This of course is comparing apples and oranges.  Trek started as a TV western (with starships doubling for covered wagons, and Klingons for the local natives).  While parts of it undoubtedly borrow liberally from myth and legend, there is plenty of it that is wholly modern (Jason’s argonauts weren’t really multi-racial;  the Seven Against Thebes didn’t include women; and I’m not sure that Tribbles have an equivalent in any myth system).  The problems in Star Wars are mythic in nature (rescue the damsel, save the world).  Trek’s problems were those of racism and ageism;  ethical dilemmas for heroes that were more complex than those generally presented in mythic stories; and the incorporation of modern physics into science fiction.  One isn’t necessarily better than the other but it is important to note that while Luke Skywalker is a descendant of Jason and Hercules, Captian Kirk is more closely a descendant of Matt Dillon, The Virginian, or Bret Maverick.

However, in a few months, Star Wars fans will definitely have something to get genuinely geared up about, because Trek is going to soundly and unapologetically go stomping all over Star Wars‘ turff …. not that this is a bad thing.

I figure that centuries ago, there were probably a lot more mythic stories that were told than have existed through to the modern day.  The ones that “made it” were the ones which endured because they were good stories and because they were popular.  Over that time, as I noted above, the characters underwent alterations, and the plots got changed.  Storytellers embellish.  Generations emphasize different parts of the story.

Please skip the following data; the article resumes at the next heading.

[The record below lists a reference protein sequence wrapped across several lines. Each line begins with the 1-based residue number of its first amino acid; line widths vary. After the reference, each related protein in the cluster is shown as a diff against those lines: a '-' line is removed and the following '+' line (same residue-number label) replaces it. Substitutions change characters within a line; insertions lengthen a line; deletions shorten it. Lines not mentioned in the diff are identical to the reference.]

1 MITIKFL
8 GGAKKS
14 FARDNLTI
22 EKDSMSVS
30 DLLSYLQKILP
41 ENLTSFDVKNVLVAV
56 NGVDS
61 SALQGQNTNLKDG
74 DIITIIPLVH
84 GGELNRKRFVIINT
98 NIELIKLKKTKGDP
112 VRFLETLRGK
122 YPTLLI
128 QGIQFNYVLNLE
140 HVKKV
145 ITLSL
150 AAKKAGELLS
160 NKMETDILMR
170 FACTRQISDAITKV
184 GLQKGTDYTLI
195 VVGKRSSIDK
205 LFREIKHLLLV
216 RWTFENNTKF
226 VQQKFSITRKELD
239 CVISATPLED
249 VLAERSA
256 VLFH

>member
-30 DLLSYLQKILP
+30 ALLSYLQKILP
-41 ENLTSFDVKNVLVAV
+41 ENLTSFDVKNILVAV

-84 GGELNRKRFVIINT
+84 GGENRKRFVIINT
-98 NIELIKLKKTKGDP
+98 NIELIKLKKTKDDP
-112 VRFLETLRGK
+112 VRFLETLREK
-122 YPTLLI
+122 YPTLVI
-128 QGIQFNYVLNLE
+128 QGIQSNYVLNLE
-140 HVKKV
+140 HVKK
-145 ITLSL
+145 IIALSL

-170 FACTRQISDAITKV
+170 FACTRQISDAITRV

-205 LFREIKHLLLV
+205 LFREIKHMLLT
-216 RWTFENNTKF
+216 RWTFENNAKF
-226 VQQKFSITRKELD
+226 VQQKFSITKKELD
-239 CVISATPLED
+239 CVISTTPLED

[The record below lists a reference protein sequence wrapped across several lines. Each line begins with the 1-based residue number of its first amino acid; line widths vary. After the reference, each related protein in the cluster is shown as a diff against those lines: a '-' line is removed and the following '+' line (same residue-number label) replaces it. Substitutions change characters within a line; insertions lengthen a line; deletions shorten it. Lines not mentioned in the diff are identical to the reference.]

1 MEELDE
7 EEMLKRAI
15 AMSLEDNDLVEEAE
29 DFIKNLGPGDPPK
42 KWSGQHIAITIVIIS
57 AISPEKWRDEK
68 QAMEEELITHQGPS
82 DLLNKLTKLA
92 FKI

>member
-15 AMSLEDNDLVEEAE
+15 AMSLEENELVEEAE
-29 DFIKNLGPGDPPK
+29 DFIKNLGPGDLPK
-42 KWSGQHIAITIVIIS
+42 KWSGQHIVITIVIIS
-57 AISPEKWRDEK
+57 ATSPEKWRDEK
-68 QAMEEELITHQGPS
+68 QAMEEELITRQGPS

In May there is going to be a new Star Trek movie.  The character names will be the same.  The starship name will be the same.  A few other names will be the same.  Everything else will be vastly different.  The very history that has been long established and cherished by the legions of fans will be greatly changed.

and I say:  good!

Star Trek is now shifting into the realm of myth.  If Trek is truly worthy of surviving as something more than a cultural artifact, then it must also survive the test that all mythic stories have been subjected to:  will the essence of what it represents survive in the popular and cultural memory as time goes on?  If it does, then new actors and new changes to the plot and history will be non-factors.  It is not a question of a new Trek being better or worse than the original, but rather a question of: can these stories and characters remain relevant to the future generations.  If the answer is to be yes, then change is not only inevitable, but a necessity.

The world we live in is grim.  So was the world of the late 1960s.  Perhaps Trek’s greatest contribution to society was that it was one of the few works of culture (artistic or otherwise), that spoke to almost anyone and said that there will be a future, and it will be better to live in than it is now …. and not only should you live for that day, but that you should work to make that future a reality sooner vs. later.  For those who have seen the landmark episode “The City on the Edge of Forever”, this is the basic philosophy of Trek in a nutshell:

Then as now, we need an occasional kick in the butt to get moving forward, and that also means letting go of parts of the past and embracing changes in the future.

Even for Star Trek fans.